Recipe for Jam Roly Poly - It Doesn't Get More English Than This, People

The autumn leaves are falling, the mornings are getting frosty, the nights are drawing in - it’s the kind of weather that makes me want to set aside summer salads, and light desserts, and tuck into hearty winter stews with roast potatoes, followed by stodgy puddings with custard.

Yeah, who am I kidding, I tuck into stews, roast potatoes, and custard-accompanied puddings all year round. What can I say, I like my food :-)

So, last night I made the Best Classic English Pudding Of All Time – jam roly poly. Served with lashings of custard, naturally. I used a Jamie Oliver recipe (well, I use Jamie recipes for pretty much everything), and I can tell you, it was DIVINE:

Here are the ingredients:

Self raising flour, baking powder, butter, milk, jam, vanilla, 1 egg and 1 orange. You'll also need greaseproof paper, and kitchen foil. You’ve probably got all these things sitting in the cupboard right now. Go on, get started!

Sieve 225g of self raising flour into a bowl. Add 150g of butter, cut into slices. Then rub the butter into the flour until it resembles fine breadcrumbs:

If you’ve got little ones, this is a great activity. Seriously, there’s nothing better as a kid than being given flour and butter and told to rub them together. I remember doing this when I was a young un, and having a splendid time.

It’s said that when you make dough in this way, you should end up with flour no higher than your knuckles. I had flour up to my elbows. I had flour on my face. There was flour on the walls. Good times. This part of the recipe can take around 15-20 minutes  to do it properly, so put some music on and get stuck in.

When your floury buttery breadcrumbs are ready, grate in the zest of 1 orange, and mix it in. Add 1 heaped teaspoon of baking powder, a pinch of salt, and a few drops of vanilla essence. Pour 150ml of milk into a measuring jug:

Now, you won’t need all that milk, so pour it in a little at a time, stopping every time you pour to mix it in well. You can use a fork to mash it in, or your hands. It should start sticking together really quickly, and you can start to push it together into a ball, which should be smooth, but not sticky. Put the dough into a clean bowl, and leave it for 30 minutes.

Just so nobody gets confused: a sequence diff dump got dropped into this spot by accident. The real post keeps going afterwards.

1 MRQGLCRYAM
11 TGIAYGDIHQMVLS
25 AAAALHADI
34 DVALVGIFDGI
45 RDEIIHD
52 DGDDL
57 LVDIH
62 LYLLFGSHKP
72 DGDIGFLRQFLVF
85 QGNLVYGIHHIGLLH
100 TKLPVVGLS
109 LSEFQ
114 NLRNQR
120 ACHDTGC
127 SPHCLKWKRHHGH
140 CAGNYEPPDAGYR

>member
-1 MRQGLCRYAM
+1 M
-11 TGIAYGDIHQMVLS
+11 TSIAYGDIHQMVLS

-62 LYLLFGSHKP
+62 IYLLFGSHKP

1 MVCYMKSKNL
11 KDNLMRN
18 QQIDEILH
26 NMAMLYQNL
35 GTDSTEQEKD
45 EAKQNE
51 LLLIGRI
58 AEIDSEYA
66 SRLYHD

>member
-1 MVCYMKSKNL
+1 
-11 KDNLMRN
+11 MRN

You already know that my small spotted Jack Russell (as opposed to my big fluffy Jack Russell) likes to lick the last drops of milk up from the bottom of the jug. So that’s what she did here. No, she’s not spoiled.

The next stage is to roll the dough out onto a floured surface until it’s about 30cm wide. It may crack a little, but you can stick it back together as you go along.

Next up, butter a piece of greaseproof paper. Yes, I know that sounds a little weird. But I figured hey, clearly I’ve entered the greaseproof buttering phase of life, and I was OK with that, so I just went with it:

Ladle some jam onto the centre of the dough (I used a mixture of strawberry and raspberry). Beat the egg, and brush it around the rim. Next up, roll your roly poly (roll your poly?) up very carefully:

You can see in the photos that I first rolled one side from right to left. Then I folded over the top and bottom sides to keep the jam from escaping. Then I rolled from right to left some more. Then I folded the remaining left piece onto the main roll. I pinched the ends together firmly to stop the jam from making a break for it:

Some jam made it through anyway. So did some egg. One day I will cook neatly, and take nice, tidy, stylish photos of my efforts. Until then, I’ll just keep on cooking in a chaotic mess of jam, egg and flour.

Very, very carefully lift the roly poly onto the buttered paper, and wrap the paper around it. Then wrap the whole thing in two layers of tin foil, and place it on top of a wire tray, which is in turn balanced on top of an ovenproof dish, which is filled with boiling water:

Wrap some more foil over the whole contraption, and place it in the oven for about 2 hours at 150 Celsius. Top the boiling water up every 30 minutes or so.

Serve with large amounts of custard. According to Jamie, it should serve six, but we found that it served two people with some leftovers for tonight. Yum!

You might like to tell me that you know of a contender for the Best Classic English Pudding Of All Time. And tell me where to find the recipe. In which case, I might cook it to check it out for myself. Especially if it involves rubbing flour into butter :-)